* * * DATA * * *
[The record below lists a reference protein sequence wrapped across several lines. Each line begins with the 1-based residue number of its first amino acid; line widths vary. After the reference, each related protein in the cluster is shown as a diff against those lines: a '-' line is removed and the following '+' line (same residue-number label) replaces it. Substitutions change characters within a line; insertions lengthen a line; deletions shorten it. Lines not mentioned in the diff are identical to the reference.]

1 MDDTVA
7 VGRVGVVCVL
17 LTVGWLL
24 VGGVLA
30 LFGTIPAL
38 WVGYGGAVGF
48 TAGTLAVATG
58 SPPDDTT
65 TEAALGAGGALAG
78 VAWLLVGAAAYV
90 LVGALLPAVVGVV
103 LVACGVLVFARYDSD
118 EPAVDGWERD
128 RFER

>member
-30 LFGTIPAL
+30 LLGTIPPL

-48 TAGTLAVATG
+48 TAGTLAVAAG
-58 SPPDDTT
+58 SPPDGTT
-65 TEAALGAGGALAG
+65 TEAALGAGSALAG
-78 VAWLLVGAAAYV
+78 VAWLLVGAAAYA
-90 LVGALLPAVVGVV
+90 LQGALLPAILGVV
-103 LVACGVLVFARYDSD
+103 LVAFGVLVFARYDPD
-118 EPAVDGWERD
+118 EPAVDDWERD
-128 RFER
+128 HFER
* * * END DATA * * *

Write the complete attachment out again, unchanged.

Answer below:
[The record below lists a reference protein sequence wrapped across several lines. Each line begins with the 1-based residue number of its first amino acid; line widths vary. After the reference, each related protein in the cluster is shown as a diff against those lines: a '-' line is removed and the following '+' line (same residue-number label) replaces it. Substitutions change characters within a line; insertions lengthen a line; deletions shorten it. Lines not mentioned in the diff are identical to the reference.]

1 MDDTVA
7 VGRVGVVCVL
17 LTVGWLL
24 VGGVLA
30 LFGTIPAL
38 WVGYGGAVGF
48 TAGTLAVATG
58 SPPDDTT
65 TEAALGAGGALAG
78 VAWLLVGAAAYV
90 LVGALLPAVVGVV
103 LVACGVLVFARYDSD
118 EPAVDGWERD
128 RFER

>member
-30 LFGTIPAL
+30 LLGTIPPL

-48 TAGTLAVATG
+48 TAGTLAVAAG
-58 SPPDDTT
+58 SPPDGTT
-65 TEAALGAGGALAG
+65 TEAALGAGSALAG
-78 VAWLLVGAAAYV
+78 VAWLLVGAAAYA
-90 LVGALLPAVVGVV
+90 LQGALLPAILGVV
-103 LVACGVLVFARYDSD
+103 LVAFGVLVFARYDPD
-118 EPAVDGWERD
+118 EPAVDDWERD
-128 RFER
+128 HFER